Annuities and New EBSA Prohibited Transaction Rule

While implementation of these new regulations has been postponed until 2019, understanding the rules on annuities, and the different kinds of annuities, now may be helpful

The Employee Benefits Security Administration (“EBSA”) is the Department of Labor’s unit responsible for overseeing portions of ERISA, including any new fiduciary rules.  EBSA recently published new Prohibited Transaction Exemptions (“PTE”s) that include, among other things, amendments concerning annuities.  The new amendments change how advisors can earn commissions and impose other requirements. While implementation of these new regulations has been postponed until 2019, understanding the rules on annuities, and the different kinds of annuities, now may be helpful. The DOL has stated that the new change updates definitions and revokes the exemption under the PTE previously established in 2016 for fixed indexed annuity contracts and variable annuity contracts. 

What changed? In the past, the exemption to prohibited transactions on annuities (PTE 84-24) covered recommendation and sale of annuities and life insurance policies. The revocation now applies to more types of annuities and imposes some additional written requirements, including that the insurance agent or broker must disclose their compensation as a percentage of the commission payments. Receipt of that information has to be confirmed in writing.  Importantly, financial advisors who sell variable annuities and indexed annuities will need to satisfy the conditions of the “Best Interest Contract Exemption” (BICE) instead of the earlier requirements of PTE 84-24. While most of the BICE requirements follow the fiduciary rules for investments, the portions relating to, receiving no more than reasonable compensation may prove slightly more difficult to apply in practice, as discussed below. 

How are they annuities different? Most discussions of annuities break them down into categories based on payment of compensation. First, there is immediate versus deferred annuities which differ based on timing, e.g., whether you receive the payments presently or obtain them later. In an immediate annuity, a client gives the broker a lump sum of money and receives payments over time.  Longevity annuities are those where payment is deferred until a specific age, and then provides a specific, predictable amount. Some clients use longevity annuities as a planning method to prevent under funding retirement accounts or outliving investments.

Next, annuities differ based on the payment calculation, whether that amount is fixed payment to payment or varies.  Variable annuities, while having the potential for higher returns, also sometimes come with administrative fees that collectively can add up to 2 or 3%.  A fixed annuity trades predictability for income.

An equity-indexed annuity can be thought of as blending a fixed annuity with a variable annuity. The idea is to offer a client a fixed base, with a potential that if the stock market increases, the payment on the equity could also increase. However, there is no decrease past the fixed amount: in other words, an equity-indexed annuity has a floor (the fixed rate) but virtually no ceiling.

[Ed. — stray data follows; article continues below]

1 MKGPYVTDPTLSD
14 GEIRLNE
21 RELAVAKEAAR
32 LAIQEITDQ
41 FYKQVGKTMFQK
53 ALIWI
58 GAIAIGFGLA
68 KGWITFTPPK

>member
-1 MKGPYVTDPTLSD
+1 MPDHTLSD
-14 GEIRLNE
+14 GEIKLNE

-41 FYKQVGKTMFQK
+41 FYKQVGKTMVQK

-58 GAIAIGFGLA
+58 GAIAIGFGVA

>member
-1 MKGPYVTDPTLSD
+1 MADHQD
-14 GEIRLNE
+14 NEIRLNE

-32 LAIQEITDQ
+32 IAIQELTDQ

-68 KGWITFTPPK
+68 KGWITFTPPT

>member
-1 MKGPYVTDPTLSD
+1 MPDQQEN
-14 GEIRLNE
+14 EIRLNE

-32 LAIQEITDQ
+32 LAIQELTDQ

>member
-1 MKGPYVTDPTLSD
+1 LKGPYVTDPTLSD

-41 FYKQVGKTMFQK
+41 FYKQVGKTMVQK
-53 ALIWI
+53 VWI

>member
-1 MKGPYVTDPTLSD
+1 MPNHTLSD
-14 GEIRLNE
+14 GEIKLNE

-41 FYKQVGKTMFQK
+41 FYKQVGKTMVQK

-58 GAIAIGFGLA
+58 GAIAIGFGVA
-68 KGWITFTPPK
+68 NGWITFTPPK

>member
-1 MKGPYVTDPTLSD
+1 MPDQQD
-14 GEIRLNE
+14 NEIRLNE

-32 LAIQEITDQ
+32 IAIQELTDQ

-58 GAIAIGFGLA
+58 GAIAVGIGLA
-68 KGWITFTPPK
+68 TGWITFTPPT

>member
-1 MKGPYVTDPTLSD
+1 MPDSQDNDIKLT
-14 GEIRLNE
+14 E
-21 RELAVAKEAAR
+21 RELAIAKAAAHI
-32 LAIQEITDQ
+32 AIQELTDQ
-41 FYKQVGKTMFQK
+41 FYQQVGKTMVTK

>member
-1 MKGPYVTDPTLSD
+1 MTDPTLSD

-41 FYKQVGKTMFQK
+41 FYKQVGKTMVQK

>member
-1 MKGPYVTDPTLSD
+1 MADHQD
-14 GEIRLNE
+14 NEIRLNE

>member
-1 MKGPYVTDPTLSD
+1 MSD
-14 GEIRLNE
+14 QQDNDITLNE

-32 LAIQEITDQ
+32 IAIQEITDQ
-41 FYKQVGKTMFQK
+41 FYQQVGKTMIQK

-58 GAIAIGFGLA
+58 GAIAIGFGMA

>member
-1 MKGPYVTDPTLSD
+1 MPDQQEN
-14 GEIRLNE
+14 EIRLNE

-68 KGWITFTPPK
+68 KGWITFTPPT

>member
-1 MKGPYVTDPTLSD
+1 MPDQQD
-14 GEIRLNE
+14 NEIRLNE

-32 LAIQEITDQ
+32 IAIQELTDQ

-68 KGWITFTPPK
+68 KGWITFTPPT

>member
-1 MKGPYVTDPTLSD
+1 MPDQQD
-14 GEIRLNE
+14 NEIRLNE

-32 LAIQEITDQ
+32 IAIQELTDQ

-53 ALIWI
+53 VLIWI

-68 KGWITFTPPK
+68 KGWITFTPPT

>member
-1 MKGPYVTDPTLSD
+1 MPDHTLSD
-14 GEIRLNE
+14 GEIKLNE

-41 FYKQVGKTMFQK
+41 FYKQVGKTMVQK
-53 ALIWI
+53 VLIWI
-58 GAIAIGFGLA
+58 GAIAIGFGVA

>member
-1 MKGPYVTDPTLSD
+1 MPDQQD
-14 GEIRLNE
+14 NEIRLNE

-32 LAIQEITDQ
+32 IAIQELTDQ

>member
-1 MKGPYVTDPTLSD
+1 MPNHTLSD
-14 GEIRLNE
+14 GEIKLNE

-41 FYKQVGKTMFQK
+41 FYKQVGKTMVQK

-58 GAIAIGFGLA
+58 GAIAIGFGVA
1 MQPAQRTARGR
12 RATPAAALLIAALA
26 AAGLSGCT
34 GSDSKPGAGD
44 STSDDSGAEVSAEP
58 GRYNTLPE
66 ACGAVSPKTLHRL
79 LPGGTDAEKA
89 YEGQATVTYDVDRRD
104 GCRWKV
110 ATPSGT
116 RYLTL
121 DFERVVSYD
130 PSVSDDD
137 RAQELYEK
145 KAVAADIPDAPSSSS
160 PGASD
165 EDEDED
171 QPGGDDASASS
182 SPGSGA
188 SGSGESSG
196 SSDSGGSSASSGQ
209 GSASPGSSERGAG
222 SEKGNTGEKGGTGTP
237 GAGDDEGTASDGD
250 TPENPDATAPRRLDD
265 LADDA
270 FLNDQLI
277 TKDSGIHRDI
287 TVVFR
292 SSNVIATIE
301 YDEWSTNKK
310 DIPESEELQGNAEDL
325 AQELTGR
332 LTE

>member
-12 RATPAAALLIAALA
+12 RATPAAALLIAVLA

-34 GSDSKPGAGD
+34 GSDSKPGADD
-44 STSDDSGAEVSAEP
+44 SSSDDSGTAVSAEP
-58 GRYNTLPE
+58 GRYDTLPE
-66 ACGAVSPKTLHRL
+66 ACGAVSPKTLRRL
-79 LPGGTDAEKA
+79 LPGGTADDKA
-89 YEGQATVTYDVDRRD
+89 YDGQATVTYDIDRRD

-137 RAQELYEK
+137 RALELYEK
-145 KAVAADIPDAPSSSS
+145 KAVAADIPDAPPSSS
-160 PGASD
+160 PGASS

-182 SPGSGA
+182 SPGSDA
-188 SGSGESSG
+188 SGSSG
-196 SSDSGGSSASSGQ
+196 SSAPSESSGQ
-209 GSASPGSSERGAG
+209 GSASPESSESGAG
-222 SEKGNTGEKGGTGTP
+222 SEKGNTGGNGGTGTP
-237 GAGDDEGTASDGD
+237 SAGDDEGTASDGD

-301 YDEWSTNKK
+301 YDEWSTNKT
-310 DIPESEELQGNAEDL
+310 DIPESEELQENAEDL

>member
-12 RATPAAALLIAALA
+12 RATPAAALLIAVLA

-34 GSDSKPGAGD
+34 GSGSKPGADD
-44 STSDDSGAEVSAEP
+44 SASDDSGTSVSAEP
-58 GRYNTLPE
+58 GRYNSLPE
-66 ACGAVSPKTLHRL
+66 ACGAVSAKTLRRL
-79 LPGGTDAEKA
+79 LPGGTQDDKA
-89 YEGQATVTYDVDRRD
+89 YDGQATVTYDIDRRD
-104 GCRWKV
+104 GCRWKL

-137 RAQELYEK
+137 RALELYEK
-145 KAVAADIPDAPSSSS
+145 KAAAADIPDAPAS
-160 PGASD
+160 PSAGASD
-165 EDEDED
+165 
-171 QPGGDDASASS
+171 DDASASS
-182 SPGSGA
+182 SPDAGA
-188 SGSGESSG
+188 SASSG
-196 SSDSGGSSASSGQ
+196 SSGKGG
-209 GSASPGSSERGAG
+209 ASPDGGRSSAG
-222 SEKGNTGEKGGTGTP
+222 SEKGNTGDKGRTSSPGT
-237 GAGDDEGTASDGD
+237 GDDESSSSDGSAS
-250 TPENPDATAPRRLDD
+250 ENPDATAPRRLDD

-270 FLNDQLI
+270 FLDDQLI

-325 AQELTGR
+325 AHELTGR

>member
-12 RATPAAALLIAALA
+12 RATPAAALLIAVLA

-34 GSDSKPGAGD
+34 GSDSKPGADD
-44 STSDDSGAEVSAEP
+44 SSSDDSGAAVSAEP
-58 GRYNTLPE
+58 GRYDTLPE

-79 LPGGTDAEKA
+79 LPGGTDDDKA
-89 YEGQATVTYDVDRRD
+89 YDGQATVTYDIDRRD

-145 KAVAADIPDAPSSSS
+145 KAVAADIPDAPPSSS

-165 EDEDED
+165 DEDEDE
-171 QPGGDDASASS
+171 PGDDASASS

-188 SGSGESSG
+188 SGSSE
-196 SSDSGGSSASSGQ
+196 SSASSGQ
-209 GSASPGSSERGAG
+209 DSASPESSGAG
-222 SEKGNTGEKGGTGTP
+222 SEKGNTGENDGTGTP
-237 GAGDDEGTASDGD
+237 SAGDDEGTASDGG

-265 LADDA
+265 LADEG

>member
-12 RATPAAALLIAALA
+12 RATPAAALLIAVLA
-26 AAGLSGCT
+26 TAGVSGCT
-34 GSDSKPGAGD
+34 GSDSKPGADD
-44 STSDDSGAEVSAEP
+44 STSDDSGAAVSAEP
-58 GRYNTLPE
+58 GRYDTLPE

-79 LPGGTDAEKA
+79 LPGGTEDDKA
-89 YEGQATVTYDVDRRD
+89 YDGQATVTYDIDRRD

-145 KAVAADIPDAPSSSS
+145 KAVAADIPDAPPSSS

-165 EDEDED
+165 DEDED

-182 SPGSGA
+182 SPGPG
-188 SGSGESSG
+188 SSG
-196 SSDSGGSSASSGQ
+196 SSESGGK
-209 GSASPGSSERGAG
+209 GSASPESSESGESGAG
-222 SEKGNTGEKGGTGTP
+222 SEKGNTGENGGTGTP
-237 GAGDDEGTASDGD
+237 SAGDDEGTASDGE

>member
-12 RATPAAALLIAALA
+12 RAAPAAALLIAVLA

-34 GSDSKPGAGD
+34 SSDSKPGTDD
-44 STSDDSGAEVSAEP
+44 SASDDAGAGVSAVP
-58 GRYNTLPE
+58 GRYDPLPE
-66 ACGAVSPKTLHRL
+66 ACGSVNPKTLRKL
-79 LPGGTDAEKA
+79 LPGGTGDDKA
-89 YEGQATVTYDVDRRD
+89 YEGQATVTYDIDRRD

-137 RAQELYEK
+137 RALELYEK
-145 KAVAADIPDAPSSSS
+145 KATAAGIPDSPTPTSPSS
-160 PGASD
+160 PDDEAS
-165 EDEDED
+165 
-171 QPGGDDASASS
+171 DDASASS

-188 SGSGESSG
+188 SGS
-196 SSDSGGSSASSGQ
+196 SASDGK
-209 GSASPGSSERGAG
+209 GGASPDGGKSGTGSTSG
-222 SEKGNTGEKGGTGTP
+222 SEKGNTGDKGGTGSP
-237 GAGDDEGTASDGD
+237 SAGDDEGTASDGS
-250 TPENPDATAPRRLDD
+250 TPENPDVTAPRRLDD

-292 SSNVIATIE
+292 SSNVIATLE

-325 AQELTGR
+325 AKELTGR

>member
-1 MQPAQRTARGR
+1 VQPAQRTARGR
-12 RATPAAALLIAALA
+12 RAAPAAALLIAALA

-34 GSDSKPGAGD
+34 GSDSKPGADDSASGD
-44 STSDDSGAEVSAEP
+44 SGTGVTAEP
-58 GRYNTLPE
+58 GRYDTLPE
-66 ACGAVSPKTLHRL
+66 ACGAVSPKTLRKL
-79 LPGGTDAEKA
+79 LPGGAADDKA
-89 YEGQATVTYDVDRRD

Annuities have slightly different tax treatment than other investment products, and timing of payments may be crucial: the amount invested is not taxed, but the earnings on the annuities may be taxed as income.  However, unlike 401Ks, there is no limit on the amount you can contribute to an annuity, so for folks who need to catch up or who started on retirement planning late, an annuity might have benefits.

Annuities also differ from other investment products in the amount of commission that insurance brokers receive through their sales: many commissions on annuities can amount to 10%.

Lastly, annuities fall into individual versus group plans. Individual annuities are as they sound, a contract between an individual and an insurer. Group annuity plans fall into defined benefit plans. Dating prior to the Social Security Act, Group annuity plans involve a master contract between the employer and the insurer that guarantees a benefit to employees and defines calculation and length of payment.

As noted above, the impartial conduct standards impose traditional fiduciary requirements of prudence, impartiality and acting on behalf of the beneficiary (for more on the basics of fiduciary duties, see our blog post on: 

The new PTE on annuities may be in response to consumer groups who called for treating investment annuities with more caution, asking for imposition on conflicts of interest rules rather than increasing disclosures about advisors and sales of annuities. Annuity issuers, on the other hand, have argued that imposing the fiduciary rule on their commission-based sales would be unnecessarily complex. Additionally, those annuity issuers also argue that the additional regulations on the financial advisors will shut smaller investors out of the annuity market.

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